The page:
We recently discussed the problems that can ensue when institutions of higher learning essentially sell their souls to folks with big money.
This reminded me of a story I heard some 20 years ago, back in my sportswriting days.
It seems a prominent college basketball coach had become friendly with an industrial magnate who had given major gifts to several universities, including the one that employed the coach.
The coach knew that his program could benefit if the businessman were to make a donation of several million dollars. But the coach also knew that the businessman held views on racial issues that were not exactly progressive.
In short, the businessman was a racist. "If I take money from him, I know he's going to want to limit the number of black players we have on the team. In fact, he'll probably want to make sure we have at least one or two white guys playing all the time. That's how he thinks."
The coach decided to pass on any donation from Mr. Big Bucks. Showing that kind of good sense probably helps explain why the coach now is in several sports halls of fame.
The people who now "lead" UAB could stand to learn from this coaching great. They have evidently allowed a major donor with a right-wing world view to dictate that I be fired for writing a blog--on my own time--that he happens to disagree with.
Actually, it's not a matter of disagreeing with my blog. This donor and his buddies, I feel certain, don't care about the opinions expressed on my blog. But when I get into citizen journalism and report uncomfortable truths that they don't want in the public domain, that's when their whities get tightie.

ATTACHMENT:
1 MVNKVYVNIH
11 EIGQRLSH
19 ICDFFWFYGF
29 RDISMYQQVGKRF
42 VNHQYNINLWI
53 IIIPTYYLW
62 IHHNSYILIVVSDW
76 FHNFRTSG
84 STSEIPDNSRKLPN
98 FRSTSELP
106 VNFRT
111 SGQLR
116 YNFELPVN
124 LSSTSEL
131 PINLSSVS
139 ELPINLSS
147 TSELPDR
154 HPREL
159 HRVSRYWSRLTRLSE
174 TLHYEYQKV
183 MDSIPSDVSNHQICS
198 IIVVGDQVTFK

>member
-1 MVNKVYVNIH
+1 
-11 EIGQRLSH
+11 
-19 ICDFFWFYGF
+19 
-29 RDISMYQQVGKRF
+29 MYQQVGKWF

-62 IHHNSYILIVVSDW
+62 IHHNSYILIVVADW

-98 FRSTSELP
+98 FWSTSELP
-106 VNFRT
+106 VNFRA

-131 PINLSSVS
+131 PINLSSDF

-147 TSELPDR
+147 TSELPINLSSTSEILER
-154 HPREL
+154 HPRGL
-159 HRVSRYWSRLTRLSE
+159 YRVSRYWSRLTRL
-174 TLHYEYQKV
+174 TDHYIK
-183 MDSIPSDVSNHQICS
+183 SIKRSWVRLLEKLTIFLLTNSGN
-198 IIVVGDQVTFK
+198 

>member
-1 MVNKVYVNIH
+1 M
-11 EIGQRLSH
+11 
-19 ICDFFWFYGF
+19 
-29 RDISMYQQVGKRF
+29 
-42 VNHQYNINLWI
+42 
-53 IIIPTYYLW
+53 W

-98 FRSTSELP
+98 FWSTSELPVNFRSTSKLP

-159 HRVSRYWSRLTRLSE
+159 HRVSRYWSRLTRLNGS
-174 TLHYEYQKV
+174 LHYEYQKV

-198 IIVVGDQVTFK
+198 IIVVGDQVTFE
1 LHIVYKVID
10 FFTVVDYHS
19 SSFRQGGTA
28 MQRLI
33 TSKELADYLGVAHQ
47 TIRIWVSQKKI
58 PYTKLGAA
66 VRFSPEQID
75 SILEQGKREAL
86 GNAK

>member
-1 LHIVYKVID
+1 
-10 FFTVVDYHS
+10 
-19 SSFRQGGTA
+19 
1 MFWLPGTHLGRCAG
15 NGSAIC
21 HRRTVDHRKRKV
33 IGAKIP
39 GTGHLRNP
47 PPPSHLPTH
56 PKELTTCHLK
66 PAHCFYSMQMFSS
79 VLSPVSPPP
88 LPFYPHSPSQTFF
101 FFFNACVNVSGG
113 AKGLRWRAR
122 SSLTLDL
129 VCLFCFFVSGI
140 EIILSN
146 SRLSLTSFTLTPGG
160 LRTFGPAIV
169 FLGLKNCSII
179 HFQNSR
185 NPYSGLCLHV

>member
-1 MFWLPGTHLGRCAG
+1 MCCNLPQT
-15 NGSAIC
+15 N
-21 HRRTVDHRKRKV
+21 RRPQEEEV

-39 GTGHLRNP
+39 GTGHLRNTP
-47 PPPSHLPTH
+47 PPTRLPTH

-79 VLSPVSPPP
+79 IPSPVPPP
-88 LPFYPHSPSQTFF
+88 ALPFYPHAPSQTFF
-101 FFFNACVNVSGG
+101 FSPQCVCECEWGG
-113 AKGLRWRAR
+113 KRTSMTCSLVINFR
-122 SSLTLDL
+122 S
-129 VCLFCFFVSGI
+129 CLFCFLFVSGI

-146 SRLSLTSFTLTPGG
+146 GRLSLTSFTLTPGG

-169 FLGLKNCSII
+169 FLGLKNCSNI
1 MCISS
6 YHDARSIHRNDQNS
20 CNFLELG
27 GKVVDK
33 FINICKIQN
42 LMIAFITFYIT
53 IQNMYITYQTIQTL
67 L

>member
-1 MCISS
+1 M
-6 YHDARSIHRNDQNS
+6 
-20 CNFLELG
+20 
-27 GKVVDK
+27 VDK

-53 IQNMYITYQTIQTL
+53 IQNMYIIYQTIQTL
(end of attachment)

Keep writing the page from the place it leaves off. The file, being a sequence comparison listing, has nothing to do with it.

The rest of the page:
All of which reminds me of T. Boone Pickens, the oil tycoon whose hedge fund has dried up in the "booming" Bush economy. That caused a huge donation Pickens made to Oklahoma State University to disappear into the good night.
To his credit, Ole Boone doesn't give up easily. He has given another $63 million to Oklahoma State to help finish renovations to the school's football facility--conveniently known as T. Boone Pickens Stadium. Other projects that had been planned are on hold until the economy improves--and T. Boone's wallet recovers.
Interestingly, T. Boone had managed the hedge fund in which his original donation went "poof." OSU suddenly has decided that maybe it would be a good idea if someone other than T. Boone managed the school's athletics money. Hmmm.
Here's something else that is interesting: The UAB donor I suspect of getting me dismissed also has major investments in the oil business. And that makes me wonder if his financial picture has taken a turn for the worse. On top of that, Mr. Big Bucks at UAB recently went through a nasty divorce, and that certainly can put a crimp in the old bottom line.
All of this brings us to an interesting truth about the world of big donations to colleges and universities. Most such gifts come in the form of pledges. When you hear that T. Boone Pickens has "given" $165 million to Oklahoma State's athletics program, that doesn't mean ole T. Boone has actually written a check for that amount. It doesn't mean T. Boone has written a check at all. It means T. Boone plans to give that amount at some point in the future.
Mr. Big Bucks almost certainly has such an arrangement at UAB. The university already is building a facility that is to bear Mr. Big Bucks' family name. But that doesn't mean he's given all the money--or even any of it.
Those kinds of conditions increase the leverage a big donor has over a university.
Here's something else to consider: A big donor might appear to be giving out of the kindness of his heart. But it actually might simply be a shrewd business decision.
Consider a donor who gives to build a health-care facility. What if the donor has a stake in a company that produces equipment for health-care facilities? What if the donor's company just happens to receive a contract for equipping the new building? Double hmmm.
Our good-hearted donor could wind up making more money than he gave. Wouldn't that be a shockeroo, particularly if the donor had Republican leanings?